Mimas, one of Saturn's moons, is now known to hide an underground ocean beneath its icy exterior – a revelation that could change our understanding of its formation and potential for life.
Mimas – Not Just an Inactive Ice Moon
Originally identified by William Herschel in 1789, Mimas was primarily considered as a dormant ice moon with a rocky core. Distinguishable by its massive crater, this moon, with an approximate diameter of 400 km, has presented an intriguing discovery recently.
The Discovery of the Hidden Ocean
The unveiling of the underground ocean was initiated by the analysis of Mimas' orbit. Interestingly, Mimas always presents the same face to Saturn due to its synchronous rotation with the planet. It also experiences an additional rotational motion during its orbits, known as precession.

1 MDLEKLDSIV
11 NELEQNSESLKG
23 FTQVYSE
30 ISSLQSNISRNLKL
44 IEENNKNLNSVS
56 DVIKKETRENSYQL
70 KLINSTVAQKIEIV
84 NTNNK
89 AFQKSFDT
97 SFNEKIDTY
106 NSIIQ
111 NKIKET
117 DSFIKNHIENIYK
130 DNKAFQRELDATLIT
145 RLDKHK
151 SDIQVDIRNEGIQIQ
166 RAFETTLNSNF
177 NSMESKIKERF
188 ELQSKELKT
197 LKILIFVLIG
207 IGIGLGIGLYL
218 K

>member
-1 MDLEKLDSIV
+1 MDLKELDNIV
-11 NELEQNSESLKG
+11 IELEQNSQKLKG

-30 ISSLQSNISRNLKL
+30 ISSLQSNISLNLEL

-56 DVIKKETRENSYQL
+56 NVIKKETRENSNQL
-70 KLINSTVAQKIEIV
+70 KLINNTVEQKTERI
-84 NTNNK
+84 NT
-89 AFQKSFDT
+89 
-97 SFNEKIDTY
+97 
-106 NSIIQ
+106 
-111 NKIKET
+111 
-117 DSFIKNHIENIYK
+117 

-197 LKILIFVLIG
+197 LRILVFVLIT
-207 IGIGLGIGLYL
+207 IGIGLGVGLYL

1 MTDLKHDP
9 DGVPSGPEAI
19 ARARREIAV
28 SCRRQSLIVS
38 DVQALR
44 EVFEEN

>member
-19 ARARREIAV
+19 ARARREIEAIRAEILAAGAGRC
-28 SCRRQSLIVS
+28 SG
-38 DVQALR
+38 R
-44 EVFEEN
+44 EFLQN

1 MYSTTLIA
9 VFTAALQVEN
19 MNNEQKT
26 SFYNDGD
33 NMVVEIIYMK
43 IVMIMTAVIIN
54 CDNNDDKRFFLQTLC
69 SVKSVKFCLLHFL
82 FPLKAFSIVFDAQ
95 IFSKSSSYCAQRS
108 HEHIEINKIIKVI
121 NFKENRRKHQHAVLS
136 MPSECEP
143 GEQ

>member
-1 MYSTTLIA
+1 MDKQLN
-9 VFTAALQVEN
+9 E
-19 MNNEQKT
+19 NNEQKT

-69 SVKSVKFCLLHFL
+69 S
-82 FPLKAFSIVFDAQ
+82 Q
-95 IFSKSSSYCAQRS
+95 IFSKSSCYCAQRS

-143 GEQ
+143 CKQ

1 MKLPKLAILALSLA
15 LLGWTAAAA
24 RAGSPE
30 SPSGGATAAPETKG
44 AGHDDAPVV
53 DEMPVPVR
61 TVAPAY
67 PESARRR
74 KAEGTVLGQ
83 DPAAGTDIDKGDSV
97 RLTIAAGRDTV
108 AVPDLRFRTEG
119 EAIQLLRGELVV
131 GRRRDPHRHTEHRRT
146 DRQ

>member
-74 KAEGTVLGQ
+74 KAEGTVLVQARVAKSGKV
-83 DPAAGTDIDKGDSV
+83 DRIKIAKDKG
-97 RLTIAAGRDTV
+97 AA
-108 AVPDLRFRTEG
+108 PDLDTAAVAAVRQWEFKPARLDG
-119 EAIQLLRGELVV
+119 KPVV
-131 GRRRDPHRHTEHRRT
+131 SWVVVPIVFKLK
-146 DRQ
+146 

The researchers discovered that the precession was unusually greater than anticipated. This led to the speculation that there could be an underground ocean beneath its icy surface. This hypothesis was further confirmed using data from the Cassini mission.
Underground Ocean and Ice Crust
The underground ocean is protected by a layer of ice. The ice crust is estimated to be around 20-30 km thick.
The Impact of Nearby Moons
Mimas' unique formation process can be attributed to the ocean's existence. The moon may have been entirely frozen for hundreds of millions of years. The orbits of neighboring moons, namely Enceladus and Dione, might have affected Mimas' orbit to become more elliptical. Such a change would have surged tidal forces and warmed Mimas' interior, consequently melting the inside.
New Opportunities for Space Exploration
These findings are particularly significant for space exploration. Planets like Uranus and Neptune, with many frozen moons, have sparked renewed interest. The hypothesis is that these icy worlds may potentially support life under specific conditions.